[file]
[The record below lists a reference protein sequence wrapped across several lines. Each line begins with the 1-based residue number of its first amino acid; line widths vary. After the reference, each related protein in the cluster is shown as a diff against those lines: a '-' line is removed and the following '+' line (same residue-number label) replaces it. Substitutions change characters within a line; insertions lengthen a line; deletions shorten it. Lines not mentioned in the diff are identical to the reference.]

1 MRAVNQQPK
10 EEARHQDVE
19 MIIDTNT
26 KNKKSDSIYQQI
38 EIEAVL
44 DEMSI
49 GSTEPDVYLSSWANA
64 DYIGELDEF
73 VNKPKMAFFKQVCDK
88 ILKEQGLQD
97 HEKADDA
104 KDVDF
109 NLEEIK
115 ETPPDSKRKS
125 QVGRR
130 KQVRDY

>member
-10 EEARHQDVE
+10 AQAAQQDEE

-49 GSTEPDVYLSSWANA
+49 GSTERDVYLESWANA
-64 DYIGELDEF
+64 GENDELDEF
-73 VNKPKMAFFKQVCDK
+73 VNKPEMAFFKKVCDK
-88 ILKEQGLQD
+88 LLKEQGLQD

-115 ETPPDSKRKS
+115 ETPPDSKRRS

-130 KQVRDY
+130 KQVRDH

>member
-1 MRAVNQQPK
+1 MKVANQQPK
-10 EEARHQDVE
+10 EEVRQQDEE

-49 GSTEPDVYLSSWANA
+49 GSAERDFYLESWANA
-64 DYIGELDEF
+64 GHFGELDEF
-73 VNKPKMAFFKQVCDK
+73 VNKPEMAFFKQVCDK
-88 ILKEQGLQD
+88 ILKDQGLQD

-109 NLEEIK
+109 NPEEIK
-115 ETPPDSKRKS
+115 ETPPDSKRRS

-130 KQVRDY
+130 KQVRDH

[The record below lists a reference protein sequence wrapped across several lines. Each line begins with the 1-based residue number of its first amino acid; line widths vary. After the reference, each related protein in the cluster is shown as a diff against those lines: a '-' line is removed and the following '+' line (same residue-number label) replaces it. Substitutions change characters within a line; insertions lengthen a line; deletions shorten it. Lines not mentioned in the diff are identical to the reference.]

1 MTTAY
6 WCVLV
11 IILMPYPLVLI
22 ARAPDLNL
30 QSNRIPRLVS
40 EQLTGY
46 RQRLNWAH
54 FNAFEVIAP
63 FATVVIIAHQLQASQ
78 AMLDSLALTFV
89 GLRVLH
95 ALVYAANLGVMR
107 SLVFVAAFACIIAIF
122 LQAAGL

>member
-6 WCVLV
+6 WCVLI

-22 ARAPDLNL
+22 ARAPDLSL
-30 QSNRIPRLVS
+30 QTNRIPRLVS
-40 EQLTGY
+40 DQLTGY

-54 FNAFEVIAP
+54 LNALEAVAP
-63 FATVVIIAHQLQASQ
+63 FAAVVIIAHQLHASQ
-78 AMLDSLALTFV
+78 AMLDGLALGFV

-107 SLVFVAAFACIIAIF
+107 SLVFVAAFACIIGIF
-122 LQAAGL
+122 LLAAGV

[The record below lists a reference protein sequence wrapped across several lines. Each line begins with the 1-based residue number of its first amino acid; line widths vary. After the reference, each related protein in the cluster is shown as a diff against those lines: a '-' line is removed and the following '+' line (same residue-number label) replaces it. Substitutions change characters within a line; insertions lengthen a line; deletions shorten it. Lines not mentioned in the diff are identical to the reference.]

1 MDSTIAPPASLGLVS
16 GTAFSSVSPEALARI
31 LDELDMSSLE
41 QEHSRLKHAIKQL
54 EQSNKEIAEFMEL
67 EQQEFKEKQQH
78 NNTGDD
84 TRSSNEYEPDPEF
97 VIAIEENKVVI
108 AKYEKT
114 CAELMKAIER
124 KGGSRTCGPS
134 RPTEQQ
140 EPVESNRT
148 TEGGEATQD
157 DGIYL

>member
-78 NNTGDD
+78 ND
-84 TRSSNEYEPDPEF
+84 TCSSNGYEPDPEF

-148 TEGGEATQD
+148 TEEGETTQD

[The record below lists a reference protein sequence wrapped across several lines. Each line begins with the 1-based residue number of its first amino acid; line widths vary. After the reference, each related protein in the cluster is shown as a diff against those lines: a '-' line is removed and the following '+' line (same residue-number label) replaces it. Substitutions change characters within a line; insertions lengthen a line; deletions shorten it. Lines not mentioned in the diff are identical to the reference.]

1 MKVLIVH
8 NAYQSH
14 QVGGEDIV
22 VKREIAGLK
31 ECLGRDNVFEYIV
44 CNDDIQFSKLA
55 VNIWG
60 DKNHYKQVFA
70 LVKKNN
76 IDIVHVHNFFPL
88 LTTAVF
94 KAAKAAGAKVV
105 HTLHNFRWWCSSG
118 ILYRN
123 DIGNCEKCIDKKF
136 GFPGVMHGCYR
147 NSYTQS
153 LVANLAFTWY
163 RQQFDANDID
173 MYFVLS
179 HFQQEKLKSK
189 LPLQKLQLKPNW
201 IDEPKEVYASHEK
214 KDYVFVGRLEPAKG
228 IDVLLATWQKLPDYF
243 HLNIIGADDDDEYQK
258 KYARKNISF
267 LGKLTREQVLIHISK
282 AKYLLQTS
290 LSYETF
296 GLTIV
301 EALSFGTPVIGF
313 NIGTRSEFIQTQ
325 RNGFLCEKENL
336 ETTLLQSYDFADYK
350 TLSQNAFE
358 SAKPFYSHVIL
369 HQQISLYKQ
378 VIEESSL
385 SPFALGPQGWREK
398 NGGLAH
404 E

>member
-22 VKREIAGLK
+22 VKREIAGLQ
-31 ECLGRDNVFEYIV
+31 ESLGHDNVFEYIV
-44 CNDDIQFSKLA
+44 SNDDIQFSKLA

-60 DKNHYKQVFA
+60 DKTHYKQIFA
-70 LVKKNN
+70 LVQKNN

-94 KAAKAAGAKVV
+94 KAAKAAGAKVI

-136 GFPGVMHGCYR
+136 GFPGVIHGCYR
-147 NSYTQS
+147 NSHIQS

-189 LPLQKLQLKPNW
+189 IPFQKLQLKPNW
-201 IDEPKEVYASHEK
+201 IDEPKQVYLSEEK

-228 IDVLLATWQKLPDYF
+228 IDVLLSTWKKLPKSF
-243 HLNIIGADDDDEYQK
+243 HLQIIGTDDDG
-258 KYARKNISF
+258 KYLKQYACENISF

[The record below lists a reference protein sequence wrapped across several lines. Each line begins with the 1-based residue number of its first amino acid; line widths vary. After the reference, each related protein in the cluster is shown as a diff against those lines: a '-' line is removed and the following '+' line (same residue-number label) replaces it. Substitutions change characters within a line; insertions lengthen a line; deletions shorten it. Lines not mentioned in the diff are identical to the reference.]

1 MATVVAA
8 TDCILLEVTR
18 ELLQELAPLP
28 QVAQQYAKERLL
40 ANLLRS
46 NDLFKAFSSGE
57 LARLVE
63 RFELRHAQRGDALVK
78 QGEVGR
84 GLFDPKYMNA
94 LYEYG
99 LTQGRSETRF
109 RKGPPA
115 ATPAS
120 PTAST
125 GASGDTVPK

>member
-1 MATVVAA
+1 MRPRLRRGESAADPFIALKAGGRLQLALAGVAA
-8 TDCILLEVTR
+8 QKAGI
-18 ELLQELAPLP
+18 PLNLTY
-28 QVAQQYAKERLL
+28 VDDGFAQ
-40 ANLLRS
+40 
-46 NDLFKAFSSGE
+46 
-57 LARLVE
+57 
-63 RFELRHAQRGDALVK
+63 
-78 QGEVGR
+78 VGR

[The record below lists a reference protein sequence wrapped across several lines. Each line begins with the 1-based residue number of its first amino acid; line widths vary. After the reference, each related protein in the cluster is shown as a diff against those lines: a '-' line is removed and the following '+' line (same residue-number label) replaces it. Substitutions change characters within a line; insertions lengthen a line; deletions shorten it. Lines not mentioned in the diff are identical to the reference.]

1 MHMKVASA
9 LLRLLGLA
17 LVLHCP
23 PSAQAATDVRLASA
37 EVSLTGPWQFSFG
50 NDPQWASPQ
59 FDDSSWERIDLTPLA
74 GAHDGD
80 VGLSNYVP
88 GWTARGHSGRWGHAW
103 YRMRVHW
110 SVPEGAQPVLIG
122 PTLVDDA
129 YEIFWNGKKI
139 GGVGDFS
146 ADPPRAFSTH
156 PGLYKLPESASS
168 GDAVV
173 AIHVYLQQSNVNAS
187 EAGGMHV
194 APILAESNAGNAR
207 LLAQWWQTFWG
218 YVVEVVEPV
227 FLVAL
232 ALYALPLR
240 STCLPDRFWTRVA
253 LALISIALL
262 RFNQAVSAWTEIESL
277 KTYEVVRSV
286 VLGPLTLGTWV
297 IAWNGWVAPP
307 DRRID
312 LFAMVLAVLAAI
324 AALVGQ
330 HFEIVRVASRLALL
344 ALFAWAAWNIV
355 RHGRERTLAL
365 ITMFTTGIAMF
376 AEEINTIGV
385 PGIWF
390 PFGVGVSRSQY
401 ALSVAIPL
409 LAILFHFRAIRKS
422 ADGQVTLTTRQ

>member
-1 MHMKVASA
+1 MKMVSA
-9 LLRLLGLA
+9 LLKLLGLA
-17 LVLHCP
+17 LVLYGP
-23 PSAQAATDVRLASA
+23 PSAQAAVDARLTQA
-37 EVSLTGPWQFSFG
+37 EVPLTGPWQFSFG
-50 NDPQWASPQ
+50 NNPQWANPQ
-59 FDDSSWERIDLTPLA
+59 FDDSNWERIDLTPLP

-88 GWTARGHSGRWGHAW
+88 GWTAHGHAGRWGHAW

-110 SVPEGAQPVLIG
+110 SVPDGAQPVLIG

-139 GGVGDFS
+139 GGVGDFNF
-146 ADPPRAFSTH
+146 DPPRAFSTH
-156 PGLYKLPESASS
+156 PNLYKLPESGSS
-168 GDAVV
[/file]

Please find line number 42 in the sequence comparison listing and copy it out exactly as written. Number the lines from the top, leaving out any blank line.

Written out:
-73 VNKPKMAFFKQVCDK